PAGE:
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Trans R Soc Trop Med Hyg ; 115(5): 538-550, 2021 05 08.
Article in English | MEDLINE | ID: covidwho-1169691


BACKGROUND: Zoonoses pose major threats to the health of humans, domestic animals and wildlife, as seen in the COVID-19 pandemic. Zoonoses are the commonest source of emerging human infections and inter-species transmission is facilitated by anthropogenic factors such as encroachment and destruction of wilderness areas, wildlife trafficking and climate change. South Africa was selected for a 'One Health' study to identify research priorities for control of zoonoses due to its complex disease burden and an overstretched health system. METHODS: A multidisciplinary group of 18 experts identified priority zoonotic diseases, knowledge gaps and proposed research priorities for the next 5 y. Each priority was scored using predefined criteria by another group of five experts and then weighted by a reference group (n=28) and the 18 experts. RESULTS: Seventeen diseases were mentioned with the top five being rabies (14/18), TB (13/18), brucellosis (11/18), Rift Valley fever (9/11) and cysticercosis (6/18). In total, 97 specific research priorities were listed, with the majority on basic epidemiological research (n=57), such as measuring the burden of various zoonoses (n=24), followed by 20 on development of new interventions. The highest research priority score was for improving existing interventions (0.77/1.0), followed by health policy and systems research (0.72/1.0). CONCLUSION: Future zoonotic research should improve understanding of zoonotic burden and risk factors and new interventions in public health. People with limited rural services, immunocompromised, in informal settlements and high-risk occupations, should be the highest research priority.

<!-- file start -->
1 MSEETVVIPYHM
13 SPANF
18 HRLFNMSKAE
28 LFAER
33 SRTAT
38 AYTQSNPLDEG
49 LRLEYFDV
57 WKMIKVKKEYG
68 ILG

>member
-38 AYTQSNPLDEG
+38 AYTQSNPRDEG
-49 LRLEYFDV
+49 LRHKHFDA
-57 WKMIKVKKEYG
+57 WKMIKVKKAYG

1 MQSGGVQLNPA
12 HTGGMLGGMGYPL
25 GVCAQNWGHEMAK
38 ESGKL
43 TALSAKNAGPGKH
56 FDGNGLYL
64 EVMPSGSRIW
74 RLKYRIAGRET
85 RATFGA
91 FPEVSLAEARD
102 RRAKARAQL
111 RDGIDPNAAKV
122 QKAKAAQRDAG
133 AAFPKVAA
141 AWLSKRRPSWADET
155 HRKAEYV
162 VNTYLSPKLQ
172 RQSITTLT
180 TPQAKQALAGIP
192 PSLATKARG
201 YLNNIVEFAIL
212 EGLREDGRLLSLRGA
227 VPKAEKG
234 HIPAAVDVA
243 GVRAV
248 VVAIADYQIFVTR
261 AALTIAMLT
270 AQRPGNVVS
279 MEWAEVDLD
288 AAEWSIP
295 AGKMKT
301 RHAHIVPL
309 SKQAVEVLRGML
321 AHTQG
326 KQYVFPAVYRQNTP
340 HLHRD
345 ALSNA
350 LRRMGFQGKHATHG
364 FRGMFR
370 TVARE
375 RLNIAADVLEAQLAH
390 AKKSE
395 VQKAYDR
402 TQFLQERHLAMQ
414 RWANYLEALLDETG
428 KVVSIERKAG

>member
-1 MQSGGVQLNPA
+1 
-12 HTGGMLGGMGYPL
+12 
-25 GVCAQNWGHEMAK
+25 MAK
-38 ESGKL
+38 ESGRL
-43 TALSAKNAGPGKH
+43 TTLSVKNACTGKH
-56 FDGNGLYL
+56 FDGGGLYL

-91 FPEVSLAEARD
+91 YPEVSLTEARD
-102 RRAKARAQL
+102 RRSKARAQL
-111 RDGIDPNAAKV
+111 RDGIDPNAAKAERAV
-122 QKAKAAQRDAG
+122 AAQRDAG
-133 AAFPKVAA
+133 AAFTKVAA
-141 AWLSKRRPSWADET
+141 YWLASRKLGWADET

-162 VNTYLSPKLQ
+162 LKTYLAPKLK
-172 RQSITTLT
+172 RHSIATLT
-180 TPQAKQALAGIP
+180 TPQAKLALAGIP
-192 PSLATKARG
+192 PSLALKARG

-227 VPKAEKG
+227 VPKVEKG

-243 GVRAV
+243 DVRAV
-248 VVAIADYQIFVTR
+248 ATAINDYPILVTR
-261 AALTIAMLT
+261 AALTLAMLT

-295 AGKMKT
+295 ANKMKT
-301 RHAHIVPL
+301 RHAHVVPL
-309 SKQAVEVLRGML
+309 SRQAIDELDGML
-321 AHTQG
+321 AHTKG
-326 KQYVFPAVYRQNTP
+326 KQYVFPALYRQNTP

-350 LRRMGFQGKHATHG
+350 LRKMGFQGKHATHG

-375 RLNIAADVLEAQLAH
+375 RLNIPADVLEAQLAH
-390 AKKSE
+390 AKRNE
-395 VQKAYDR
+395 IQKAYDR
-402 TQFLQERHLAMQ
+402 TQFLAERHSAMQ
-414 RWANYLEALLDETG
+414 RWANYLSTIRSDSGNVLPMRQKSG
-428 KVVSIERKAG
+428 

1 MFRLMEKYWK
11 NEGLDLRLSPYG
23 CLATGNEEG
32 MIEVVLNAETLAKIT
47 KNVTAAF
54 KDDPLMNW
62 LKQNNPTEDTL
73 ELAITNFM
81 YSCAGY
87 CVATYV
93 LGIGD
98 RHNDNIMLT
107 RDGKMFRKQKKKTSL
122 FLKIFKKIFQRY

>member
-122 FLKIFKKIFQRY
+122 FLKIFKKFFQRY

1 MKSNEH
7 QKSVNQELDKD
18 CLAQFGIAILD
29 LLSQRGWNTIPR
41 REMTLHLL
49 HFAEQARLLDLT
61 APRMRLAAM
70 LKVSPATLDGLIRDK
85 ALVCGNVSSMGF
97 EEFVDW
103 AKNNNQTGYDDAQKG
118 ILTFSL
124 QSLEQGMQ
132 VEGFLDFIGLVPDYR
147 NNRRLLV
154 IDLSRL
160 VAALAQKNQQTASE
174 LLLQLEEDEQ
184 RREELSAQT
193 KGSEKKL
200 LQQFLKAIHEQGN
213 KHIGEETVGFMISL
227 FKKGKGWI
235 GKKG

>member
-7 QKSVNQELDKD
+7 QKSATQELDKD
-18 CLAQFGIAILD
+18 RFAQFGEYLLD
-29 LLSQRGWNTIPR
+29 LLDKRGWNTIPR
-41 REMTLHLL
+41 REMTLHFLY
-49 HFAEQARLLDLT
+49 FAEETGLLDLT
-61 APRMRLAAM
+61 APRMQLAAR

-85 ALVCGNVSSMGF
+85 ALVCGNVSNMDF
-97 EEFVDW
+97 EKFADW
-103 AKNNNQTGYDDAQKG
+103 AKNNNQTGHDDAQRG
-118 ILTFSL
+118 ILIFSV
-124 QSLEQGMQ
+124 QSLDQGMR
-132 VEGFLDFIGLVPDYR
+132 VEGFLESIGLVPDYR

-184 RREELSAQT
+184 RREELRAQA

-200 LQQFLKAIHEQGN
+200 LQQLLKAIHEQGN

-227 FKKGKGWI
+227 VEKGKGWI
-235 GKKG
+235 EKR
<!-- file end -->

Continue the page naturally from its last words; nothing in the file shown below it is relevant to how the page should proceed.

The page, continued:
COVID-19/prevention & control , Research , Zoonoses/prevention & control , Aged , Animals , COVID-19/epidemiology , Child , Cost of Illness , Female , Humans , Male , Pandemics , SARS-CoV-2 , South Africa/epidemiology , Zoonoses/epidemiology